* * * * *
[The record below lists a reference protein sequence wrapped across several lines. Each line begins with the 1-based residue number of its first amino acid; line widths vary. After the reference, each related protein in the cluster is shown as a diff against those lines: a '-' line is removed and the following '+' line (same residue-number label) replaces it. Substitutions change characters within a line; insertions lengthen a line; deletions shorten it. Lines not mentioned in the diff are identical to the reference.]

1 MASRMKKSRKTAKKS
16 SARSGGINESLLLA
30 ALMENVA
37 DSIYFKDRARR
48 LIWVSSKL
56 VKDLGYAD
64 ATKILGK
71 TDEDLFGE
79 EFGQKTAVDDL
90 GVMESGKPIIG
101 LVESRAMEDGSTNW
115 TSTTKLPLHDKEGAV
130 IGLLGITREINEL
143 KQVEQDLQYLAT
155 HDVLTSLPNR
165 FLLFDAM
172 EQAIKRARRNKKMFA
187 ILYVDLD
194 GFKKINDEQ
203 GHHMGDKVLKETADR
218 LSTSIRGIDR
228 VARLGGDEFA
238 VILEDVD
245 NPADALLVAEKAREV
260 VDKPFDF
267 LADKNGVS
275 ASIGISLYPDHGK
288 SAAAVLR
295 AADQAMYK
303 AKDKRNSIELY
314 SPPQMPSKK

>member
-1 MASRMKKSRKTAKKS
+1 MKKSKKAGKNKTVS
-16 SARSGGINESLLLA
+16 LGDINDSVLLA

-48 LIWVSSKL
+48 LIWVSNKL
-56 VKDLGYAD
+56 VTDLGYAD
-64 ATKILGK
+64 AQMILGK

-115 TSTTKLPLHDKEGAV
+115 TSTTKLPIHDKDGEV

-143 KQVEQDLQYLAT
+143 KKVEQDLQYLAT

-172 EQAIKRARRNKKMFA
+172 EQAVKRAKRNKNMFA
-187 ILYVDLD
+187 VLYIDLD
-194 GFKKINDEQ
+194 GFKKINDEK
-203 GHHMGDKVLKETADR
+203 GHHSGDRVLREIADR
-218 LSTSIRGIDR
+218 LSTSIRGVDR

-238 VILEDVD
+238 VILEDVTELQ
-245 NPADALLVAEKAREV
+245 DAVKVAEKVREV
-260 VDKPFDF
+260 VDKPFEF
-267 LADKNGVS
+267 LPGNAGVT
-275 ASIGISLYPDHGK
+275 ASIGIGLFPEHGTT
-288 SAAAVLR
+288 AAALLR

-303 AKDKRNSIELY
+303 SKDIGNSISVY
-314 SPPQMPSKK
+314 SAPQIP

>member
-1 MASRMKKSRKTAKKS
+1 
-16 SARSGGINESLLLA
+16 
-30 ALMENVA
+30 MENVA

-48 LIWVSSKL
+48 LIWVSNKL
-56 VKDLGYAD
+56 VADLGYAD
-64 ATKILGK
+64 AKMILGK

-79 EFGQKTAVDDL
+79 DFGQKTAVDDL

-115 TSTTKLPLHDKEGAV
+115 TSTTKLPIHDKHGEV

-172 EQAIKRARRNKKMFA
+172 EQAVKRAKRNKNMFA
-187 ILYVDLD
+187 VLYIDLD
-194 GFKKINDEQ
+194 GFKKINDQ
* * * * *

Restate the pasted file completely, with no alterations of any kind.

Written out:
[The record below lists a reference protein sequence wrapped across several lines. Each line begins with the 1-based residue number of its first amino acid; line widths vary. After the reference, each related protein in the cluster is shown as a diff against those lines: a '-' line is removed and the following '+' line (same residue-number label) replaces it. Substitutions change characters within a line; insertions lengthen a line; deletions shorten it. Lines not mentioned in the diff are identical to the reference.]

1 MASRMKKSRKTAKKS
16 SARSGGINESLLLA
30 ALMENVA
37 DSIYFKDRARR
48 LIWVSSKL
56 VKDLGYAD
64 ATKILGK
71 TDEDLFGE
79 EFGQKTAVDDL
90 GVMESGKPIIG
101 LVESRAMEDGSTNW
115 TSTTKLPLHDKEGAV
130 IGLLGITREINEL
143 KQVEQDLQYLAT
155 HDVLTSLPNR
165 FLLFDAM
172 EQAIKRARRNKKMFA
187 ILYVDLD
194 GFKKINDEQ
203 GHHMGDKVLKETADR
218 LSTSIRGIDR
228 VARLGGDEFA
238 VILEDVD
245 NPADALLVAEKAREV
260 VDKPFDF
267 LADKNGVS
275 ASIGISLYPDHGK
288 SAAAVLR
295 AADQAMYK
303 AKDKRNSIELY
314 SPPQMPSKK

>member
-1 MASRMKKSRKTAKKS
+1 MKKSKKAGKNKTVS
-16 SARSGGINESLLLA
+16 LGDINDSVLLA

-48 LIWVSSKL
+48 LIWVSNKL
-56 VKDLGYAD
+56 VTDLGYAD
-64 ATKILGK
+64 AQMILGK

-115 TSTTKLPLHDKEGAV
+115 TSTTKLPIHDKDGEV

-143 KQVEQDLQYLAT
+143 KKVEQDLQYLAT

-172 EQAIKRARRNKKMFA
+172 EQAVKRAKRNKNMFA
-187 ILYVDLD
+187 VLYIDLD
-194 GFKKINDEQ
+194 GFKKINDEK
-203 GHHMGDKVLKETADR
+203 GHHSGDRVLREIADR
-218 LSTSIRGIDR
+218 LSTSIRGVDR

-238 VILEDVD
+238 VILEDVTELQ
-245 NPADALLVAEKAREV
+245 DAVKVAEKVREV
-260 VDKPFDF
+260 VDKPFEF
-267 LADKNGVS
+267 LPGNAGVT
-275 ASIGISLYPDHGK
+275 ASIGIGLFPEHGTT
-288 SAAAVLR
+288 AAALLR

-303 AKDKRNSIELY
+303 SKDIGNSISVY
-314 SPPQMPSKK
+314 SAPQIP

>member
-1 MASRMKKSRKTAKKS
+1 
-16 SARSGGINESLLLA
+16 
-30 ALMENVA
+30 MENVA

-48 LIWVSSKL
+48 LIWVSNKL
-56 VKDLGYAD
+56 VADLGYAD
-64 ATKILGK
+64 AKMILGK

-79 EFGQKTAVDDL
+79 DFGQKTAVDDL

-115 TSTTKLPLHDKEGAV
+115 TSTTKLPIHDKHGEV

-172 EQAIKRARRNKKMFA
+172 EQAVKRAKRNKNMFA
-187 ILYVDLD
+187 VLYIDLD
-194 GFKKINDEQ
+194 GFKKINDQ